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Finding Earth's Mass - Gauss Law

  1. Mar 24, 2009 #1
    1. The problem statement, all variables and given/known data
    Problem 1. A block having mass m and charge +Q is connected to an
    insulating spring having force constant k. The block lies on a frictionless, insulating horizontal track, and the system is immersed in a uniform electric field of magnitude E directed as shown in Figure
    P25:7. The block is released from rest at a moment when the spring is unstretched (that is, when x = 0).
    (a) By what maximum amount does the spring expand?
    (b) What is the equilibrium position of the block?

    Problem 2. Consider a closed surface S in a region of gravitational field g. Gauss’s law for gravitation tells us that the gravitational flux through surface S is linearly proportional to the total mass min occupying the volume contained by S. More specifically, Gauss’s law states that
    (closed integral)g x da = -4Gmin :
    Note that g here is the total electric field, due to mass sources both inside and outside S. The value of G, the gravitational constant, is about 6.673 x10-11 N m2/kg2.
    (a) Earth’s volume mass density, at any distance r from its center, is given approximately by the function p = A-Br=R, where A = 1.42 x 104 kg/m3, B = 1.16 x 104 kg/m3, and Earth’s radius R = 6.370 x 106 m. Calculate the numerical value of Earth’s mass M. Hint: The volume of a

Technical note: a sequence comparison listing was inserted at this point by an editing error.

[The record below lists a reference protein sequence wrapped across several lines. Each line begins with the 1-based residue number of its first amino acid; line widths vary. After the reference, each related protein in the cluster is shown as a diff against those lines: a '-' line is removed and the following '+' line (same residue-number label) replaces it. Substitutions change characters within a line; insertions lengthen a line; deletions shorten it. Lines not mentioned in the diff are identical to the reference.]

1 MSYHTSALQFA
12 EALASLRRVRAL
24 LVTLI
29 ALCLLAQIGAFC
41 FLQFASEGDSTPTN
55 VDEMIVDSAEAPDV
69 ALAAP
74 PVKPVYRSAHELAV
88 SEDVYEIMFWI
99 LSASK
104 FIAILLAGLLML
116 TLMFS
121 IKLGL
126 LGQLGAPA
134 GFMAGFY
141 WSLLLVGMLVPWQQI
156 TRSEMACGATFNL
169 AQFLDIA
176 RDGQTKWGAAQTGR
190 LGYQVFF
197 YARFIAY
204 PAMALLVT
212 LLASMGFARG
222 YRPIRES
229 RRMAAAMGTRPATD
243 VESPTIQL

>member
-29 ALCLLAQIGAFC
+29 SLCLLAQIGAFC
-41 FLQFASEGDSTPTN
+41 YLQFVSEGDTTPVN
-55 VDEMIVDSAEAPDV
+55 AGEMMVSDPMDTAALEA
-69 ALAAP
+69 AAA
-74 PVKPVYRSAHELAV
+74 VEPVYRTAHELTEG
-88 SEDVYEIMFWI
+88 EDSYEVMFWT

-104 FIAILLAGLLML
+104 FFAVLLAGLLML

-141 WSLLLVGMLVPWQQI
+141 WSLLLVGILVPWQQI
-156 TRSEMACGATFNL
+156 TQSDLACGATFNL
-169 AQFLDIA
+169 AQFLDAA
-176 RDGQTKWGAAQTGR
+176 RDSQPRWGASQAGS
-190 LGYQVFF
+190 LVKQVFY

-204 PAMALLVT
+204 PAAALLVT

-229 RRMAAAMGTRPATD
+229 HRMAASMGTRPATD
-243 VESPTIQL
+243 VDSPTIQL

spherical shell, lying between radii r and r + dr, is dv = 4(pie)r2dr.
    (b) Determine the gravitational field inside Earth.
    (c) Using the result of part b, determine the gravitational field magnitude at Earth’s surface.

    2. Relevant equations

    3. The attempt at a solution
    1.Arbitrarily choose V = 0 at 0. Then at other points
    V= −Ex and Ue =QV=−QEx.
    Between the endpoints of the motion,
    (K +Us+ Ue)i = (K+ Us +Ue)f
    0+0+0=0+(1/2)kx2max −QExmax so xmax = (2QE)/k

    At equilibrium,
    ΣFx= −Fs+Fe= 0 or kx =QE .
    So the equilibrium position is at x = QE/k

    Problem 2. I have no clue at where to begin, or what equations to use. Any help is appreciated.
  2. jcsd
  3. Mar 24, 2009 #2
    Problem 2. The density function does not make sense. There are two equal signs and the units do not match. Check the function again.
  4. Mar 24, 2009 #3
    Im sorry, I wrote it in correctly the density function should be roe=A-Br/R.
  5. Mar 24, 2009 #4
    Problem 2. Using Gauss's Law for gravitation gives

    [tex]\int\vec{g}\bullet d\vec{S}=-4\pi GM[/tex]

    where M is the total mass enclosed within the surface S. Then,

    [tex]\int\vec{g}\bullet d\vec{S}=-4\pi G\int dm\mbox{ where }dm=\rho dv[/tex]

    Use the hint for dv.
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